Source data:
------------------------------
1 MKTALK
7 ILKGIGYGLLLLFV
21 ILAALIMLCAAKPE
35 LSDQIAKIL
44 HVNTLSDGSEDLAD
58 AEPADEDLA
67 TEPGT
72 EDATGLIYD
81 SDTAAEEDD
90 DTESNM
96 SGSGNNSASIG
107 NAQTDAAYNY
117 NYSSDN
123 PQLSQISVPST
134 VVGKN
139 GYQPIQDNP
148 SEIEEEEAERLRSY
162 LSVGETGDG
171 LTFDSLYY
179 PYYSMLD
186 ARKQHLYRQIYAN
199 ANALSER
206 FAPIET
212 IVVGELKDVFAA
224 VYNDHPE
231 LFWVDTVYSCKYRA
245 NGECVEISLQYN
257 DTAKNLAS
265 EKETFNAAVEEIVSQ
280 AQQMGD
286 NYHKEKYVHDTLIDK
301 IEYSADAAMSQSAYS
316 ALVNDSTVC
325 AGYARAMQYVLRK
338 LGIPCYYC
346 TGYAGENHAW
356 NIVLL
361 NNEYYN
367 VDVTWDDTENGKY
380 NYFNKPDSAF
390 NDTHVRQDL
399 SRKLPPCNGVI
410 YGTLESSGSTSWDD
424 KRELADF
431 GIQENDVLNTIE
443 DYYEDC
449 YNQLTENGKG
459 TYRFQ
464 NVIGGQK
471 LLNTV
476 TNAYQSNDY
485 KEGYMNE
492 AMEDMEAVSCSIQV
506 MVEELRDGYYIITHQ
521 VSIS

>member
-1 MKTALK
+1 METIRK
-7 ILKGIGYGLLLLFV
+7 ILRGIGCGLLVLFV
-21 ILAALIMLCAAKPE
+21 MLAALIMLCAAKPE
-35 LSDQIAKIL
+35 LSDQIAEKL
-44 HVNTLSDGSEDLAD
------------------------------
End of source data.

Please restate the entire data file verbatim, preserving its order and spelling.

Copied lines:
1 MKTALK
7 ILKGIGYGLLLLFV
21 ILAALIMLCAAKPE
35 LSDQIAKIL
44 HVNTLSDGSEDLAD
58 AEPADEDLA
67 TEPGT
72 EDATGLIYD
81 SDTAAEEDD
90 DTESNM
96 SGSGNNSASIG
107 NAQTDAAYNY
117 NYSSDN
123 PQLSQISVPST
134 VVGKN
139 GYQPIQDNP
148 SEIEEEEAERLRSY
162 LSVGETGDG
171 LTFDSLYY
179 PYYSMLD
186 ARKQHLYRQIYAN
199 ANALSER
206 FAPIET
212 IVVGELKDVFAA
224 VYNDHPE
231 LFWVDTVYSCKYRA
245 NGECVEISLQYN
257 DTAKNLAS
265 EKETFNAAVEEIVSQ
280 AQQMGD
286 NYHKEKYVHDTLIDK
301 IEYSADAAMSQSAYS
316 ALVNDSTVC
325 AGYARAMQYVLRK
338 LGIPCYYC
346 TGYAGENHAW
356 NIVLL
361 NNEYYN
367 VDVTWDDTENGKY
380 NYFNKPDSAF
390 NDTHVRQDL
399 SRKLPPCNGVI
410 YGTLESSGSTSWDD
424 KRELADF
431 GIQENDVLNTIE
443 DYYEDC
449 YNQLTENGKG
459 TYRFQ
464 NVIGGQK
471 LLNTV
476 TNAYQSNDY
485 KEGYMNE
492 AMEDMEAVSCSIQV
506 MVEELRDGYYIITHQ
521 VSIS

>member
-1 MKTALK
+1 METIRK
-7 ILKGIGYGLLLLFV
+7 ILRGIGCGLLVLFV
-21 ILAALIMLCAAKPE
+21 MLAALIMLCAAKPE
-35 LSDQIAKIL
+35 LSDQIAEKL
-44 HVNTLSDGSEDLAD